Selected Antimicrobial Information – Companion Animal

Enrofloxacin [Companion]

Restriction Status



Species Usage Dose
Cats Label dose 2.5mg/kg PO, IV or SQ q12h or 5mg/kg PO, IV, or SQ q24h for no more than 30d (ideally, 7-14d)
Dogs Label dose 5-10mg/kg PO, IV or SQ q24h for no more than 30d (high end of dose range preferred for Pseudomonas soft tissue infections)
For skin or genitourinary infections 5-10mg/kg PO q24h for 7-14d (for pyoderma, to resolution of clinical signs or one week past resolution)
For deep pyoderma, lower respiratory tract infections, or complicated UTIs 5-20mg/kg PO, IV, or IM q24h for 7-14d (for pyoderma, to resolution of clinical signs or one week past resolution)
For sepsis or orthopedic infection
10-20mg/kg PO, IV, IM, or SQ q24h
For enteric infections 5mg/kg PO q12h; treatment may need to continue for up to 8wks in cases of granulomatous colitis
For Otitis media (Pseudomonas) 20mg/kg q24h

Brand Name(s)



Enrofloxacin is a bactericidal, concentration-dependent fluoroquinolone antibiotic with activity primarily against Gram-negative aerobes, such as Enterobacteriaceae and Pseudomonas aeruginosa. Gram-positive coverage is limited and often includes Staphylococcus spp., but enrofloxacin is not effective against Enterococcus spp. and may not be effective against some Streptococcus spp. It is also not effective against anaerobes. Distribution is wide; enrofloxacin crosses the blood-brain barrier and can enter abscesses, the prostate, and bone. Excretion is primarily in bile, with a component of active drug in urine.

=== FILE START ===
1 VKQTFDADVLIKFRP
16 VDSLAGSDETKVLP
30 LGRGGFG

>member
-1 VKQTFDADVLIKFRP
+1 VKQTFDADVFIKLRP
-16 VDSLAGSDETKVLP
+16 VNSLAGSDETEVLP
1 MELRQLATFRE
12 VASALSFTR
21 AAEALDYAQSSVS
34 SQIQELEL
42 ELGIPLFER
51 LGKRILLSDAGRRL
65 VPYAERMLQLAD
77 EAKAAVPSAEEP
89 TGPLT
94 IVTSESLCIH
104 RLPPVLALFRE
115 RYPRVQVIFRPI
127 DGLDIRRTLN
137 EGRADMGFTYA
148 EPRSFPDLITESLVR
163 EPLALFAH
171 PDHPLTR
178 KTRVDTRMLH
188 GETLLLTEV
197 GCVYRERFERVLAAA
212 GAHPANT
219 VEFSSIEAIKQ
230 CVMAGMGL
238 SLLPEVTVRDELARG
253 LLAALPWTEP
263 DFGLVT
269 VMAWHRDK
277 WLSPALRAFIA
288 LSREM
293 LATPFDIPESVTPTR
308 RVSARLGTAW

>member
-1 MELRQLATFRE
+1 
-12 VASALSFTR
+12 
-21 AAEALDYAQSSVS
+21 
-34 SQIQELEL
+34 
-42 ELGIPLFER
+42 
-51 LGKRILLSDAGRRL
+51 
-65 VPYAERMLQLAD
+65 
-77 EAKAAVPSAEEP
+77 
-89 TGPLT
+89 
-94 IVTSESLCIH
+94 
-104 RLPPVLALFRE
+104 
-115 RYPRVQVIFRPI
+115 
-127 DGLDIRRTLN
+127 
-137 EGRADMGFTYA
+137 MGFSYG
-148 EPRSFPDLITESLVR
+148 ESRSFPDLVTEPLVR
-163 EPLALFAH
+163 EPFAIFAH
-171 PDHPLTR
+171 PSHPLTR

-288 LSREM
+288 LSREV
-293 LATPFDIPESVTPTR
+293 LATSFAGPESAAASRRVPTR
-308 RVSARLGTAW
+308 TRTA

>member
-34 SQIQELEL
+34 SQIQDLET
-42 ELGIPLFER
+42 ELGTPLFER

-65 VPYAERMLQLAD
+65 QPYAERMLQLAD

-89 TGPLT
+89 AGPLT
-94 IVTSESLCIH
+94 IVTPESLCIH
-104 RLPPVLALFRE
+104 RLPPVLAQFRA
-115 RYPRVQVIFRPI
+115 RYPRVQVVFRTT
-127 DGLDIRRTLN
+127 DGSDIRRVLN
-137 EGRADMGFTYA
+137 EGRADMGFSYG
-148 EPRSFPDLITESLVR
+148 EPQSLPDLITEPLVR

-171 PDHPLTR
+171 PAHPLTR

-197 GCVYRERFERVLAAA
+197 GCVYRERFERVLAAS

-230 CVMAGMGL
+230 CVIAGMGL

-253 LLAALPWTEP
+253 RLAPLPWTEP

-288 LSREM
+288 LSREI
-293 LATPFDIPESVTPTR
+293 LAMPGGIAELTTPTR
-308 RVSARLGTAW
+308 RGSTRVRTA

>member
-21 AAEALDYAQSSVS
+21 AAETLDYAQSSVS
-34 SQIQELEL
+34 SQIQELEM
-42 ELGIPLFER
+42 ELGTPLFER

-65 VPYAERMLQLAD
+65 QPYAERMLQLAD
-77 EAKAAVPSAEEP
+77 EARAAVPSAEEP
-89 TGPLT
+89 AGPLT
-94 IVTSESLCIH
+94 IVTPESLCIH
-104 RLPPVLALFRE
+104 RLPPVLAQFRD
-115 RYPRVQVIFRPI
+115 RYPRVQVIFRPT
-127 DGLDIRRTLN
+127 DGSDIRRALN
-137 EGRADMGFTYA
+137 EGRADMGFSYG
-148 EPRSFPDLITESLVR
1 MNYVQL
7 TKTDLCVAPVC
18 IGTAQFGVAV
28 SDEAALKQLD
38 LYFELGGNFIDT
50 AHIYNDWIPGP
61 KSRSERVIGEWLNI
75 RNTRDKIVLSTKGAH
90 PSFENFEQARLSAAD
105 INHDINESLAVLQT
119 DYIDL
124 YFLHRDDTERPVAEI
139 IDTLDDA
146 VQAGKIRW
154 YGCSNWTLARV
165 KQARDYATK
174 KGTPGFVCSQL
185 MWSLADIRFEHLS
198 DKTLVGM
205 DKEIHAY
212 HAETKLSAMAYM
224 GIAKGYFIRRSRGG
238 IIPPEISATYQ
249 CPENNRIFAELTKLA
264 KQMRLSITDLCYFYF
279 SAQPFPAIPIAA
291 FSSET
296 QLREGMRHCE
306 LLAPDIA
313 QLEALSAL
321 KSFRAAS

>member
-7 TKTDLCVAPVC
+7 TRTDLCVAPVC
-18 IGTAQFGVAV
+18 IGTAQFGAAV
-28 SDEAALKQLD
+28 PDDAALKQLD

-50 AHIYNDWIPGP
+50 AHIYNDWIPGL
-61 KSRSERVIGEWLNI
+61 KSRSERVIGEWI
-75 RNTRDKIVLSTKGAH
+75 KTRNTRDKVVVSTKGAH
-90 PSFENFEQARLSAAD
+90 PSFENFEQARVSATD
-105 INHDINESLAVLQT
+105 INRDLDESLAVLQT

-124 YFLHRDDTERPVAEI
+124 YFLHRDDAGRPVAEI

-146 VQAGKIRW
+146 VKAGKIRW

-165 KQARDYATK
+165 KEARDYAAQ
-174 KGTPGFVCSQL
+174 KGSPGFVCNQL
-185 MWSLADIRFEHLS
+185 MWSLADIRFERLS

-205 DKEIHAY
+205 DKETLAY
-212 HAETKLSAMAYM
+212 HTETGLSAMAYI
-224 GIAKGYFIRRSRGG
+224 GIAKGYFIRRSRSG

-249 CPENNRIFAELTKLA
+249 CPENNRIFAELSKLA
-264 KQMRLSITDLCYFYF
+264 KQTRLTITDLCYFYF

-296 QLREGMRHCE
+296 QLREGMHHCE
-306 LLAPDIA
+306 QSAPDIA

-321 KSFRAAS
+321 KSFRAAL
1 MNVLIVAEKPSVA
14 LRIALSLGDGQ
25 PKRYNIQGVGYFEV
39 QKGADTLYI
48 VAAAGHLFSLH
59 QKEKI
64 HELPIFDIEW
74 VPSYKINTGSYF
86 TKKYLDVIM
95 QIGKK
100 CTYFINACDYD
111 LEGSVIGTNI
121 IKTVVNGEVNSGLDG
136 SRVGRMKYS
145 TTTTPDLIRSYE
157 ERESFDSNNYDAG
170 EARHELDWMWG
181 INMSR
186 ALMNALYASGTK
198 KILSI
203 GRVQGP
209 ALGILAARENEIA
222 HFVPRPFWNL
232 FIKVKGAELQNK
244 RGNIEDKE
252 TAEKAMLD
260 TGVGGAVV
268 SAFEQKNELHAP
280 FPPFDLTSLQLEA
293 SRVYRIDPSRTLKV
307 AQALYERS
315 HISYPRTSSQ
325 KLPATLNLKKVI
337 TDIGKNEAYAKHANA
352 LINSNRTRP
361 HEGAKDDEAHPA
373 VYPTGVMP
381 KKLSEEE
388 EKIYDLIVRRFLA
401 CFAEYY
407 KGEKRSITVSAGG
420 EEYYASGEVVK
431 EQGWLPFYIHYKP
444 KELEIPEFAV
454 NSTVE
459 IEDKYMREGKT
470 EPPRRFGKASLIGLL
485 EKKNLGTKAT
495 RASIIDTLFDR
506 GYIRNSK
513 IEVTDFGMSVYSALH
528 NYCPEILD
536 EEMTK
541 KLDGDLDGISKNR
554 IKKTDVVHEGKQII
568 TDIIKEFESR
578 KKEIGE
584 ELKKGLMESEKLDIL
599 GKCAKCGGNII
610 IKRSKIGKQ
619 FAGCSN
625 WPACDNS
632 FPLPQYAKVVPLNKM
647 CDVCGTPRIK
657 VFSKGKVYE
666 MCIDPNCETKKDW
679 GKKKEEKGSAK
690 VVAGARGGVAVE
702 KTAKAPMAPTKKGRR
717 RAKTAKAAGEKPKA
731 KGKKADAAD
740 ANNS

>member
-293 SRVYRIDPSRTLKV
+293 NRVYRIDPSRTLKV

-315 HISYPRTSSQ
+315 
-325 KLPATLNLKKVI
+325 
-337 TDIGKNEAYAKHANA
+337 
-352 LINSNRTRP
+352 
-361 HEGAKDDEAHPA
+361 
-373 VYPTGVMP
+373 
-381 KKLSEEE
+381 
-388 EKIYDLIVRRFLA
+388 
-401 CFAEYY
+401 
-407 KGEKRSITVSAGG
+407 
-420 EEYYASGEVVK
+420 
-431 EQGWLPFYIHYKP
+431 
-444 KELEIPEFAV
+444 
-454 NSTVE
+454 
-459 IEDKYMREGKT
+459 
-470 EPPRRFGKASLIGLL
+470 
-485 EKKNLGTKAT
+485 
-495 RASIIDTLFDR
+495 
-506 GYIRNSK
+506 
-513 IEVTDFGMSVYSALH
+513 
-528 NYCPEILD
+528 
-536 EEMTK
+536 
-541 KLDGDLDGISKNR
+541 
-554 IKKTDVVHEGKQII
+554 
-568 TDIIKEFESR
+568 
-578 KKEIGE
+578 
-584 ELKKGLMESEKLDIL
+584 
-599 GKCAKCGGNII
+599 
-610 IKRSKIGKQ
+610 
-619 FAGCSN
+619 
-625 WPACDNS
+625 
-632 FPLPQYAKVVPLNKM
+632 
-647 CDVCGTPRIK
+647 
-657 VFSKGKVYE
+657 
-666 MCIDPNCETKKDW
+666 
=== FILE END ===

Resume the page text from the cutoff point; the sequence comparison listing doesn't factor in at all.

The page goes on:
Acceptable Uses

  • Treatment of complicated or culture/susceptibility-confirmed resistant urinary tract infections, pyelonephritis, and prostatitis.
  • Treatment of infected wounds or deep pyoderma associated with culture-confirmed susceptible organisms, or empiric treatment of suspected Pseudomonas aeruginosa (e.g. groomer-associated deep pyoderma). Also useful for treatment of otitis media/interna.
  • Treatment of respiratory tract infections, including pneumonia.
  • Treatment of osteomyelitis or septic arthritis, with or without the addition of rifampin.
  • Treatment of enteric infections associated with Gram-negative organisms such as E. coli (granulomatous colitis) or Campylobacter spp.
  • Superficial pyoderma based on C/S.

Unacceptable Uses

  • Anaerobic infections, including empiric treatment of cat bite abscesses.
  • Treatment of Gram-positive infections without known susceptibility results.
  • Treatment of urinary tract infections or pyelonephritis where culture/susceptibility demonstrates susceptibility to lower tier antimicrobials.

Formulations Available within the OSU Pharmacy

  • Enrofloxacin 100mg/ml injectable suspension
  • Enrofloxacin 20mg/ml oral suspension
  • Enrofloxacin 22.7mg tablet
  • Enrofloxacin 68mg tablet
  • Enrofloxacin 136mg tablet
  • Baytril 22.7mg/ml injectable suspension
  • Baytril 100mg/ml injectable suspension
  • Baytril 22.7mg tablet
  • Baytril 68mg tablet


  • Enrofloxacin is metabolized in vivo to its active form, ciprofloxacin. Ciprofloxacin, however, is less readily absorbed across the gastrointestinal tract in veterinary species when compared to enrofloxacin. PK/PD studies suggest that GI absorption of ciprofloxacin in dogs ranges from approximately 30-80%. Ciprofloxacin (Cipro®) is occasionally used as a cheaper alternative to enrofloxacin, but due to unpredictable absorption rates and the high likelihood of underdosing, this is not recommended.
  • Retinal degeneration is a possible adverse side effect in cats, and enrofloxacin use is not recommended in this species where other antimicrobial choices are available. 5mg/kg/day is the maximum daily dose that should be given to cats.
  • Enrofloxacin should not be used in young, growing animal due to adverse effects on cartilage.


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OSU VMC Antimicrobial Use Guidelines Copyright © 2018 by The Ohio State University College of Veterinary Medicine is licensed under a Creative Commons Attribution-NonCommercial-ShareAlike 4.0 International License, except where otherwise noted.